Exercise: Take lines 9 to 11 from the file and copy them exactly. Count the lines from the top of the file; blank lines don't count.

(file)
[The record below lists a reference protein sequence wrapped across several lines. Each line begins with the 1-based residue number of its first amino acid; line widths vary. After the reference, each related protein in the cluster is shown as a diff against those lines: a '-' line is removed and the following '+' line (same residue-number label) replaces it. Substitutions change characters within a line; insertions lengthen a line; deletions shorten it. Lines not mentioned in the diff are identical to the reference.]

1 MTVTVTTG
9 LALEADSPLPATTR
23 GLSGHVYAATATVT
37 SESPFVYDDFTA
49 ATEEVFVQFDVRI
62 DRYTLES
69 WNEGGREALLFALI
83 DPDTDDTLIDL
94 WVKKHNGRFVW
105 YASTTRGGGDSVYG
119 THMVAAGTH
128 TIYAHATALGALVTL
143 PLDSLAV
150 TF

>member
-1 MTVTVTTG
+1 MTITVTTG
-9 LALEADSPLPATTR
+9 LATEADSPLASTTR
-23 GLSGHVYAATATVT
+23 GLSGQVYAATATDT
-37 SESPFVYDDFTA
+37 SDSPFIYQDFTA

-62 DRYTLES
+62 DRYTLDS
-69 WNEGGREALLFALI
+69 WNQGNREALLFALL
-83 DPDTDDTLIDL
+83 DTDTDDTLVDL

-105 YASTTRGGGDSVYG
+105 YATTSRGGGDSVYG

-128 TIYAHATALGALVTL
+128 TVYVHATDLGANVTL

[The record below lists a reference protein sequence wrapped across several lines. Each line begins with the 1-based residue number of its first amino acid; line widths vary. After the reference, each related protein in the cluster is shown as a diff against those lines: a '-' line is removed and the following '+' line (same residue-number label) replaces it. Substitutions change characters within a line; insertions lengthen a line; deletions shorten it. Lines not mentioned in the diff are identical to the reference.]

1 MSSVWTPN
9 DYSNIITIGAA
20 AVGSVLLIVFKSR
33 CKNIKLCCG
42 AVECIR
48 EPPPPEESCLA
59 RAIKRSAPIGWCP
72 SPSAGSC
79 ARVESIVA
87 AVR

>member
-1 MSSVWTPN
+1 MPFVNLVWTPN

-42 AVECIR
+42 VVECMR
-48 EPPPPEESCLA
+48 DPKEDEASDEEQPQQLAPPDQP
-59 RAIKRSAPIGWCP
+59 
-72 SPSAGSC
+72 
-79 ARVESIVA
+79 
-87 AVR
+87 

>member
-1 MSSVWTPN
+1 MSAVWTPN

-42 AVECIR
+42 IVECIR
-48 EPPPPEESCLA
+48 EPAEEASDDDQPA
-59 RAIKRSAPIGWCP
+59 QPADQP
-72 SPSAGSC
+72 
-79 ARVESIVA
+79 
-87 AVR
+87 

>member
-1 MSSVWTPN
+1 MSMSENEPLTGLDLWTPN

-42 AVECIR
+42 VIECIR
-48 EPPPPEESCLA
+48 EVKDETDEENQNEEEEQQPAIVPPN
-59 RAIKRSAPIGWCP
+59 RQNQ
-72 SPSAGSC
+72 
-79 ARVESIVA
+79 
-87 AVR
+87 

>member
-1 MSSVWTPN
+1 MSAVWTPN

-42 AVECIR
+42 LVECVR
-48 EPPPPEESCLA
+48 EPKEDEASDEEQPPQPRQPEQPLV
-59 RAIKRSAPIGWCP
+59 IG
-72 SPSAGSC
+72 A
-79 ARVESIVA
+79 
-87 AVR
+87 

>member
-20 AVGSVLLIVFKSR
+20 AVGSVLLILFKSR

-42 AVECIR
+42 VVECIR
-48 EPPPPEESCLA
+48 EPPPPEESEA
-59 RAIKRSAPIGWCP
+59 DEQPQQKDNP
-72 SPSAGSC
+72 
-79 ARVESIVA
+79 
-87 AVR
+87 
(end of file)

83 DPDTDDTLIDL
94 WVKKHNGRFVW
105 YASTTRGGGDSVYG